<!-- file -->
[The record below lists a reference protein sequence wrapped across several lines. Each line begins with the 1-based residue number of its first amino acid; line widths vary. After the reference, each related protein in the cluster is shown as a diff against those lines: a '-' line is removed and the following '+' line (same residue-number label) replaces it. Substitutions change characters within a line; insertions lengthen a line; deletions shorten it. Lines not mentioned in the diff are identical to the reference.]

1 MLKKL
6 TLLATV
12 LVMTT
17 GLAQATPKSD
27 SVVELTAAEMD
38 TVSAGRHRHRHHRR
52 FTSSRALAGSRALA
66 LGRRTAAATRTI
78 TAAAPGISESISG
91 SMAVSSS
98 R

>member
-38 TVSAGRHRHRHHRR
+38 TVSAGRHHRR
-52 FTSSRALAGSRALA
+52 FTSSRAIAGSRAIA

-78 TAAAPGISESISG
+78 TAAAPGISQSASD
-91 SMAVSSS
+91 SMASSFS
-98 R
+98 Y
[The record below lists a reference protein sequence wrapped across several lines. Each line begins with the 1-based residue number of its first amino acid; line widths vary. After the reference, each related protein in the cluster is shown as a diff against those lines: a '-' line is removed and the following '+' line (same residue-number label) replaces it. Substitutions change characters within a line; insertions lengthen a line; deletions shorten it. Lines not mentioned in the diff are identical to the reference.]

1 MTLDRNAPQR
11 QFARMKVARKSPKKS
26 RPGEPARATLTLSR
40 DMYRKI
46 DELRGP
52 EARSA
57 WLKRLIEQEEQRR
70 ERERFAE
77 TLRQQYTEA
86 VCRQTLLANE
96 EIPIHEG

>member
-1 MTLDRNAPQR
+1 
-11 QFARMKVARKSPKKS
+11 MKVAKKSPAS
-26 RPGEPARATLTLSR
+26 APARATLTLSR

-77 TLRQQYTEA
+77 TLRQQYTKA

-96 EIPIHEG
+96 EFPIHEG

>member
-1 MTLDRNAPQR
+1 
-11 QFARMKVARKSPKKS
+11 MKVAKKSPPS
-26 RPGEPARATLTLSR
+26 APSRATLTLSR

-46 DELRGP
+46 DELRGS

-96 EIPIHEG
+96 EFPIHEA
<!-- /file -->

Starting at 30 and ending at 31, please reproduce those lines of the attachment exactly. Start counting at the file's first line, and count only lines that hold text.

52 EARSA
57 WLKRLIEQEEQRR